Novice considering obtaining a higher priced violin ($10,000 to $15,000)

October 30, 2008 at 10:23 PM · I am fairly new to playing the violin (about one year) and am considering purchasing or having made a violin in the $10,000 to $15,000 range. What are your thoughts on paying for this level of violin when I am but a novice? My wife thinks I should play with what I have for awhile and then move up to this higher level when I have learned to play better.

Replies (55)

October 30, 2008 at 10:45 PM · Greetings,

seems like a lot to me. I had a one year student who bought an exclelent fiddle for 4000. Absolutely super and will last a long time. If you did that then you could buy a really good bow which is extremely important. And a Musafia case of course.

Cheers,

Buri

October 30, 2008 at 11:10 PM · 10-15K after one year of lessons? Listen to your wife. Out of curiosity, how many years where you engaged to this woman before you popped the question? More than a year? Additionally, I know some fine teachers that didn't spend that much for their instruments.

October 30, 2008 at 11:18 PM · Additionally, Buri's comments about purchasing a better bow is right on the money!!!!!!!!

October 30, 2008 at 11:33 PM · Listen to your wife, women are always right aren't they?

But that's an outrageous step to take and it would be very stupid. What if you don't like playing in a year or two? The violin will never match the price you bought it at unless it's one of a very few and the maker has died.

After one year of playing I went from a student instrument to an "advanced" for $3,000. The violin is very good for it's price and fits my playing extremely well. I have played a violin for $7,000 and one for $10,000 and honestly like mine better; and the string specialist agreed.

Instead of buying a new instrument now, I am going to buy an expensive bow and I am waiting a year or two and will buy a violin for around $15,000. There are people in my orchestra who have been playing for 5 years and are still on student instruments. So unless your a very advanced player, there should be no reason for you to need a violin more than $2,500-4,000.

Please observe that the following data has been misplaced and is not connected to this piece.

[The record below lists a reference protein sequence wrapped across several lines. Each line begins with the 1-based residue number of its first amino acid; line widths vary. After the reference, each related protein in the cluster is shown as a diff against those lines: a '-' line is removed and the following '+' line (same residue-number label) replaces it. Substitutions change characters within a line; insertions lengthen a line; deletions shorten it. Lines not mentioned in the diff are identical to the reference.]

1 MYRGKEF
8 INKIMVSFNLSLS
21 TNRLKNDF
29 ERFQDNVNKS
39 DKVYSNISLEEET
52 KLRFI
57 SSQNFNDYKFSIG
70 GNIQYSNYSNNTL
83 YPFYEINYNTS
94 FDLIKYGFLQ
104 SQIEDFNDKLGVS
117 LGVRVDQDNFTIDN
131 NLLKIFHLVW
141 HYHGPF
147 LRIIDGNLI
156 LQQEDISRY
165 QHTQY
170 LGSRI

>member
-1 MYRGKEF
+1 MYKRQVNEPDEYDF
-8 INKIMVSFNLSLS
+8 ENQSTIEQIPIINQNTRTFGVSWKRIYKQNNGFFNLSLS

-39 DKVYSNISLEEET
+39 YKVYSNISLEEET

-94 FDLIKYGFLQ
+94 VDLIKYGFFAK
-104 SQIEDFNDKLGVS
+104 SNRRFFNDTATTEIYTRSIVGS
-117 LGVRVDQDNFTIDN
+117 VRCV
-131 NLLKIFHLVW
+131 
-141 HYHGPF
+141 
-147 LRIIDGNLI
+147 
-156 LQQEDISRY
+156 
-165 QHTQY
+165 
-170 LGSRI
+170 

It's something you should really consider before acting.

And an expensive violin isn't going to make your playing better. So you should get more advanced like your wife said.

October 30, 2008 at 11:29 PM · I will start my 50th year playing in January, and that would be more than my small collection. Unless you are independently wealthy or your wife is the Queen of Sheba or some such, several thousand should be plenty of violin. Spending a $1000 or $1500 on a nice bow to go with what you already have sounds like a plan. Sue

October 30, 2008 at 11:29 PM · I absolutly agree with everything said so far. I too am a short time violinist (approaching two years) however I've played guitar, trombone, and piano since childhood. I had similar questions when I first started but now I'm glad I waited. Your playing and ear will dictate what you need, when you need it. It's posible that your tastes could change by the time you become accomplished enough to appreciate a fine instrument. Wait!

October 30, 2008 at 11:37 PM · Let's be practical here. If you made six figures you wouldn't be asking the question, you'd just buy it. You don't have that kind of cash just lying around do you? You're planning to toss this purchase on a credit card aren't you? That's a stupid idea.

You don't need a 10K violin. You need a violin that sounds nice. You can find that for much, much less.

What you need to do is begin the exciting hunt for the perfect violin. Go to different violin shops, play their instruments and keep a notebook. Don't worry about buying today, just keep hunting until you find the right one. Find the violin that's right for you in a price that you can actually afford and that won't piss off the other half of your household.